The money supply growth rate rose in October, climbing to a twenty-eight-month high. The last time the growth rate was higher was during July of 2017, when the growth rate was 5.07 percent. During October 2019, year-over-year growth in the money supply was at 4.95 percent. That's up from September's rate of 3.10 percent, and ...
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The money supply growth rate rose in October, climbing to a twenty-eight-month high. The last time the growth rate was higher was during July of 2017, when the growth rate was 5.07 percent.
During October 2019, year-over-year growth in the money supply was at 4.95 percent. That's up from September's rate of 3.10 percent, and was up from October 2018's rate of 3.49 percent. The increase in money-supply growth in October represents a sizable reversal of the trend we've seen for most of this year so far. In August, the growth rate hit a 120-month low, falling to the lowest growth rates we'd seen since 2007. Growth rates are still a long way from reaching the heights reached from 2009 to 2016, however.
The money-supply metric used here — the "true" or Rothbard-Salerno money supply measure (TMS) — is the metric developed by Murray Rothbard and Joseph Salerno, and is designed to provide a better measure of money supply fluctuations than M2. The Mises Institute now offers regular updates on this metric and its growth. This measure of the money supply differs from M2 in that it includes treasury deposits at the Fed (and excludes short-time deposits, traveler's checks, and retail money funds).
The M2 growth rate also increased in October, growing 6.65 percent, compared to September's growth rate of 5.61 percent. M2 grew 3.38 percent during October of last year. The M2 growth rate had fallen considerably from late 2016 to late 2018, but has been growing again in recent months.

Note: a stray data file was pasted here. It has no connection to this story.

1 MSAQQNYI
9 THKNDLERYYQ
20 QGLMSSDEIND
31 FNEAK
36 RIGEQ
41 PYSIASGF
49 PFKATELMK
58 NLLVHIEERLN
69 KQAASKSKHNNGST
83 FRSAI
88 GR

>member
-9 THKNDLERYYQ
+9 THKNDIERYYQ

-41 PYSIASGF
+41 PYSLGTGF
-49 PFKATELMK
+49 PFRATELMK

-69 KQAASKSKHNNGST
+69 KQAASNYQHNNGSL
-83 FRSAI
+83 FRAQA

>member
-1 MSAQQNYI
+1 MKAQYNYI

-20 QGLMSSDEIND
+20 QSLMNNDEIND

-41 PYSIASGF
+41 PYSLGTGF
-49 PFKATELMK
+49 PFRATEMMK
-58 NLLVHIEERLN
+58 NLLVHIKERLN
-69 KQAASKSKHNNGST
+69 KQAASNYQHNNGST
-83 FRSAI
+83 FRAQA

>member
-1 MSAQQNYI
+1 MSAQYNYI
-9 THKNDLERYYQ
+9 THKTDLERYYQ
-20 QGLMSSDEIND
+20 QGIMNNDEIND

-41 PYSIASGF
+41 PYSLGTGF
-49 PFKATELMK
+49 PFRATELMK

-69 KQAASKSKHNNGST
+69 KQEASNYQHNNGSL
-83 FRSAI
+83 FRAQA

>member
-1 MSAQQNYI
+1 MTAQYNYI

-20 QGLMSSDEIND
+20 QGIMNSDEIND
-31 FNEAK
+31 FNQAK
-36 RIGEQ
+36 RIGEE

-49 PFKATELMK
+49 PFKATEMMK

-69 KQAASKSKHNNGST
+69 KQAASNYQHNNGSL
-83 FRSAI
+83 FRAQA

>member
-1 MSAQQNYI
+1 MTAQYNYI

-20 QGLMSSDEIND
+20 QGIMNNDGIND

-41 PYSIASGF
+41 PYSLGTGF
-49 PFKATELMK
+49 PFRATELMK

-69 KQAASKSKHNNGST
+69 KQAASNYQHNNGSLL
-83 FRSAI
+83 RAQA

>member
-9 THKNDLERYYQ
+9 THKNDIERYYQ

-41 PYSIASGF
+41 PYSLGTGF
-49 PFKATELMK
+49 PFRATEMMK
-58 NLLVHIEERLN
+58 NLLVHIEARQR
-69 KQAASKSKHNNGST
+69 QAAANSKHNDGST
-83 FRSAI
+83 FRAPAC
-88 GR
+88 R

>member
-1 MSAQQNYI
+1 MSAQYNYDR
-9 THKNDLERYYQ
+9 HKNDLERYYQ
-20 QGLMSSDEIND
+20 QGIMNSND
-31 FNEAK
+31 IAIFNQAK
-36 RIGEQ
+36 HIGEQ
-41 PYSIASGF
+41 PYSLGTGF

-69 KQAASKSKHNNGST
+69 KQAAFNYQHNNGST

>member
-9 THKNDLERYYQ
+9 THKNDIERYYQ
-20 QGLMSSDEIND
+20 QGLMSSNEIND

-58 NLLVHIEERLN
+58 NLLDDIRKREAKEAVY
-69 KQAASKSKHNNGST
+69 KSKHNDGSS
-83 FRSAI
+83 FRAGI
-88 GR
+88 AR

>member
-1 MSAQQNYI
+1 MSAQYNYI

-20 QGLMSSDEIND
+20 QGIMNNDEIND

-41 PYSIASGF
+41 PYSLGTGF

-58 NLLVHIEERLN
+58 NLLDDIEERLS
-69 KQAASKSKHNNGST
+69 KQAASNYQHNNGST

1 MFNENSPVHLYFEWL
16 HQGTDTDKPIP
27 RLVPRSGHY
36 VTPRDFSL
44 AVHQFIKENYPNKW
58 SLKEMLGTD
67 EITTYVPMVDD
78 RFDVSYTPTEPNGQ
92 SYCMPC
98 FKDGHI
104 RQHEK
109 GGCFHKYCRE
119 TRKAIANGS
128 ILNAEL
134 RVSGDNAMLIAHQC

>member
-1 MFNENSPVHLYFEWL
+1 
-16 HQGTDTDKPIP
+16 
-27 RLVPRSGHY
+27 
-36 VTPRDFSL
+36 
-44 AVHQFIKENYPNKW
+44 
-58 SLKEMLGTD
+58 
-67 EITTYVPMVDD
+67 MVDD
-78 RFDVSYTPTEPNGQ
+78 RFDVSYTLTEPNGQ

Money supply growth can often be a helpful measure of economic activity. During periods of economic boom, money supply tends to grow quickly as banks make more loans. Recessions, on the other hand, tend to be preceded by periods of slow-downs in rates of money-supply growth.
Moreover, periods preceding recessions often show a growing gap between M2 growth and TMS growth. We saw this in 2006-7 and in 2000-1. The gap between M2 and TMS narrowed considerably from 2011 through 2015, but has widened since then. Even with October's jump in growth levels, M2 was still growing faster.
The overall M2 total money supply in October was $15.1 trillion, and the TMS total was $13.9 trillion.
The lack of money supply growth also points to growing weakening in economic activity since the Fed has turned to increasingly accommodative monetary policy in recent months — but has not managed to return money supply growth to levels we'd expect in an expansion. The FOMC has cut the target fed funds rate more than once this year, but the big change is in the Fed's recent moves to increase its balance sheet again. Since late August, the Fed has added more than 370 billion to its total assets in an effort to provide a "blast of cash" for the repo market. Another $103 billion was added Thursday.The Fed apparently has concluded the market requires additional liquidity and has acted accordingly. Fed assets are now headed back to four trillion dollars, in spite of numerous claims from the Fed that the economy is sound and strong.
Part (but by no means all) of what is driving the increase in the TMS is October's large increase in "treasury deposits at the Fed." Since August, this sum has grown from $133 billion to $349 billion.